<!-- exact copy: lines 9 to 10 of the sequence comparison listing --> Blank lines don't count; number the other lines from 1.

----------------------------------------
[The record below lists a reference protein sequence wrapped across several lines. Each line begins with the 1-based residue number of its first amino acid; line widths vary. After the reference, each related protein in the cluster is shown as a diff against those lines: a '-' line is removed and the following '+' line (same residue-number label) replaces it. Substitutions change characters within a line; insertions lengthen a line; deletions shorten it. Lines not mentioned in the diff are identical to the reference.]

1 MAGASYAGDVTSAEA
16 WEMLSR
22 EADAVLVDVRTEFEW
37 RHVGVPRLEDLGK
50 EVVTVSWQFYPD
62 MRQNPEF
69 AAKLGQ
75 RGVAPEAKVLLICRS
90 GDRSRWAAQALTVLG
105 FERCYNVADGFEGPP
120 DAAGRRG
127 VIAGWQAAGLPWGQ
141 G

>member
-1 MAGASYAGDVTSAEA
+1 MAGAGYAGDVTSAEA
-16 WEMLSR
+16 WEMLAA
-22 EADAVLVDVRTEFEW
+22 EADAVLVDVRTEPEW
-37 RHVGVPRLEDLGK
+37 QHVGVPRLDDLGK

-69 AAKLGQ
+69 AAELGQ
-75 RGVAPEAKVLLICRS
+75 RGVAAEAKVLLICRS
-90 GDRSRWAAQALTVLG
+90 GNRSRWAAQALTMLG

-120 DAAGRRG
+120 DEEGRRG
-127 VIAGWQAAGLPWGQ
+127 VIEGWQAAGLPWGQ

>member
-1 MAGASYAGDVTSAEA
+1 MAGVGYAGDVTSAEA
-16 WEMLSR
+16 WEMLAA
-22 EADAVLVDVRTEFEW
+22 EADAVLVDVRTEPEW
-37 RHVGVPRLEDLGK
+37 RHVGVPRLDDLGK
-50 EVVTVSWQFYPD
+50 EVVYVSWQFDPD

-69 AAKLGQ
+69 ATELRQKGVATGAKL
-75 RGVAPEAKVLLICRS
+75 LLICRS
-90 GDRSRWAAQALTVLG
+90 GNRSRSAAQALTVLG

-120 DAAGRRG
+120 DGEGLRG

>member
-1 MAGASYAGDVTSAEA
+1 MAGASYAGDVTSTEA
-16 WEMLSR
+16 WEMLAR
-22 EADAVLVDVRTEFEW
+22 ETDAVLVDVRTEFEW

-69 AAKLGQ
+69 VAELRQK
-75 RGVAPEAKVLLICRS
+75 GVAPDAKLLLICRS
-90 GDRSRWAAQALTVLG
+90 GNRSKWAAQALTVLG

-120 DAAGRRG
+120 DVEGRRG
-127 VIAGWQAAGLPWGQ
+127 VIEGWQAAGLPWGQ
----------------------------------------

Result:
75 RGVAPEAKVLLICRS
90 GDRSRWAAQALTVLG